Believe it or not, we’re less than a month away from the 2019 NFL Draft. Time flies when you’re having fun, or in my case, grinding tape and evaluating prospects. I’ll grind away on what I think a player can do, and inevitably he won’t go to that team. But that’s what makes this fun!
More often than not, something that all of us evaluators like to do is run through a mock draft. Those are always fun, but they can get repetitive. How many times can we really run through Kyler Murray or Quinnen Williams as the top pick of the 2019 NFL Draft? It’s exhausting at times, so I’ve thought of a new idea. It’s similar to a mock draft, but it expands through the entire 2019 NFL Draft.
This idea stems from opening day across baseball. Whether you’re a Braves fan or a Rays fan, it doesn’t matter, there are players on your favorite team that you may or may not want on the roster. When we get to football season, the same thing is going to happen.
It doesn’t matter if your football team has five picks or 12 picks in the 2019 NFL Draft. There is one player that can help contribute for years to come. More often than not, it happens. But who are they? They’re not always your team’s first pick. It varies, and in this exercise, I want to provide one player that your team NEEDS by the time we get to kickoff for the regular season. (Yes, this will be in multiple parts. First up, the NFC!)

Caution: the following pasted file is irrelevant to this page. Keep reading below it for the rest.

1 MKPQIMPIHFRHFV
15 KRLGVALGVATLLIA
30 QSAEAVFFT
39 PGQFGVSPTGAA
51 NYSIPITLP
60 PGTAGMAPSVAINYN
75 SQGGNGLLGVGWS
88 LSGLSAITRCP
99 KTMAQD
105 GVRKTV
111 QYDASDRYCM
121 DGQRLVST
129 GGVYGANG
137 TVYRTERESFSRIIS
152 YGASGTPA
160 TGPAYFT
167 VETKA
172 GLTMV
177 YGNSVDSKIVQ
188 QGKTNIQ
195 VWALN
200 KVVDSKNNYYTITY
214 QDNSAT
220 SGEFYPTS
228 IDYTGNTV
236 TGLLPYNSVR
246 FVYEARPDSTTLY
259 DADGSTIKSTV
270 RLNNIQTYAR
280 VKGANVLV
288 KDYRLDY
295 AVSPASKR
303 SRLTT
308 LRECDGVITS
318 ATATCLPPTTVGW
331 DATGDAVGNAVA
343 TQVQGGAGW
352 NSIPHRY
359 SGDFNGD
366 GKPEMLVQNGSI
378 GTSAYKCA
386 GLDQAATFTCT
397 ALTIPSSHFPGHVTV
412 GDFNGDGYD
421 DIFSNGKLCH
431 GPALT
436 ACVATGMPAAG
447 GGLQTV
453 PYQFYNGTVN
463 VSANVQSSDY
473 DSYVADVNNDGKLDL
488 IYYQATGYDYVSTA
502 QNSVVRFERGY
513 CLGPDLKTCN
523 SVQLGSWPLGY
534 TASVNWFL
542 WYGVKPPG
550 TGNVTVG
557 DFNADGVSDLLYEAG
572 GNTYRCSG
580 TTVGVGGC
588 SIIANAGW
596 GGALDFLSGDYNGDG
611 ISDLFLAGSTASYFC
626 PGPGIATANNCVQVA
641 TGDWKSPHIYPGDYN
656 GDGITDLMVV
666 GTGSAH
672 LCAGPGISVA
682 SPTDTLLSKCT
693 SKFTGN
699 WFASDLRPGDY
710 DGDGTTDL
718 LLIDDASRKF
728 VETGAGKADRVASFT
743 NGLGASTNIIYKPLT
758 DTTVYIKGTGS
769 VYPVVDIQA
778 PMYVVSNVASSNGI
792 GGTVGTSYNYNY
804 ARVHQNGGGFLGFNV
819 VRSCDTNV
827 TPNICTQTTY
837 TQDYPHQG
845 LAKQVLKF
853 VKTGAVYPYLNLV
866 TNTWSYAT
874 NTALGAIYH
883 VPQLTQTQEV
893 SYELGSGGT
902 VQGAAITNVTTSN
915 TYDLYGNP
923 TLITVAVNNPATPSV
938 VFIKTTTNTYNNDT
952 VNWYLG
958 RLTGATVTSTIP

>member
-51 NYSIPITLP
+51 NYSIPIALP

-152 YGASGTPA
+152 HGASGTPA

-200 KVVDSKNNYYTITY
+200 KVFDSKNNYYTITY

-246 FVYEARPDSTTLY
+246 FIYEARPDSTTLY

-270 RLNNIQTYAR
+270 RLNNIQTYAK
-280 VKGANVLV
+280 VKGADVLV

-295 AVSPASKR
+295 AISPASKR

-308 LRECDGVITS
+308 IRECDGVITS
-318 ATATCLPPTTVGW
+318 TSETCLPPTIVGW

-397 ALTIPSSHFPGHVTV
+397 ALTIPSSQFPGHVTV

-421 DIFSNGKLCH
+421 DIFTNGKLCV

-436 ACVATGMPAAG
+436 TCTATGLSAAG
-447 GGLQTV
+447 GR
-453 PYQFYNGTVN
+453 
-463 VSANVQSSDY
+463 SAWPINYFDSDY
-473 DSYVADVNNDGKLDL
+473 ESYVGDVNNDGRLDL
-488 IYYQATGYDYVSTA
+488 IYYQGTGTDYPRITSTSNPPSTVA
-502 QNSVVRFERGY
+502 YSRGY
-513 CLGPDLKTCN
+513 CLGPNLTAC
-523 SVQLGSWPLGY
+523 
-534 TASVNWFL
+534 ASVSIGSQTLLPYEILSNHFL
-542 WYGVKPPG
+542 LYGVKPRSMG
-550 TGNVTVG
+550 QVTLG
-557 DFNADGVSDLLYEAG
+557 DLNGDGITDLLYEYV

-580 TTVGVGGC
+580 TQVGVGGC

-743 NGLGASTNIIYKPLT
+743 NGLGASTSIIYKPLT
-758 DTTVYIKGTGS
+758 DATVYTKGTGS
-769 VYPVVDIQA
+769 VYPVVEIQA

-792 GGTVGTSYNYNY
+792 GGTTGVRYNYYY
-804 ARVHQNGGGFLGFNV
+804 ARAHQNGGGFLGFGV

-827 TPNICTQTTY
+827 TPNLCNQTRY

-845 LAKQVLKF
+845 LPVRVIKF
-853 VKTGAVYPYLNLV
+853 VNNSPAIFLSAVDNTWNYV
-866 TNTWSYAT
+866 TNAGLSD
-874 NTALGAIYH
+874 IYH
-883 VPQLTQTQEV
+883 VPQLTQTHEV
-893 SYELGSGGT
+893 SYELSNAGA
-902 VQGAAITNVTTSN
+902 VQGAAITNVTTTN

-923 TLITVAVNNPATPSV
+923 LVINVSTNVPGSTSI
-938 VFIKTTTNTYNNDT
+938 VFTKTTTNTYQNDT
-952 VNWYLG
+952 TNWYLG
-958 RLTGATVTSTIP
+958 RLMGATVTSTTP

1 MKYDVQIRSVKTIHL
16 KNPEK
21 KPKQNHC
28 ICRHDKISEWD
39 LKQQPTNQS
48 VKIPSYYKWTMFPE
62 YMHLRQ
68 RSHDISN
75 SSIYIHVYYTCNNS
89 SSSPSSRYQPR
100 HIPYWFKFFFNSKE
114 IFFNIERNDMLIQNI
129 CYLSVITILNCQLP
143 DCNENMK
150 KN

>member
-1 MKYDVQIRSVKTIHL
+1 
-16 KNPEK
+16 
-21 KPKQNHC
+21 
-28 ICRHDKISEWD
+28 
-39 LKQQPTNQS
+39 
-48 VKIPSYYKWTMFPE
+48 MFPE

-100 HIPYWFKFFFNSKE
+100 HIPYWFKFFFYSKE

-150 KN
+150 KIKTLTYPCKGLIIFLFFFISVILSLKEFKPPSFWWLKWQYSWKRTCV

Tampa Bay Buccaneers – Parris Campbell, WR, Ohio State (39th Pick)
We can all agree that Devin White is going 5th overall to the Bucs right? Okay, good. So moving away from the defensive side of the ball, let’s focus on their offense. Having Mike Evans and Chris Godwin is nice, and it’ll be a productive duo, but we’re talking about Bruce Arians. He loves playmakers on his offense, and with that being said, Parris Campbell could create plenty of mismatches and stretch the field.
At the Combine, there was plenty to love with Campbell and the way he tested. He ran the 40-yard dash in 4.31 seconds and jumped out of the gym. His vertical was 40″ and his broad jump was 11’3″. All of these numbers put him in the 90th percentile or higher. On film, Campbell put that speed to good use, but he also struggled with drops at times. The Buckeyes utilized him the same way they used Curtis Samuel, but Campbell is far more explosive. If this happens, get excited for your DeSean Jackson replacement, Bucs Nation!
Dwayne Haskins making pre-snap adjustments— Russell Brown (@RussNFLDraft) February 16, 2019
Parris Campbell smooth post-snap pic.twitter.com/lCyhQiapql
Atlanta Falcons – Ed Oliver, DT, Houston (14th Pick)
Anything and everything is possible. Ed Oliver is a top-3 player in this draft, but we’ve seen plenty of players fall in the process. There’s a chance that Oliver escapes the top-10, and there was even a rumor that the Falcons might move up in this draft. Yes, I know, smokescreens, I know. Either way, the Falcons should be ecstatic if Oliver is available at the 14th overall pick.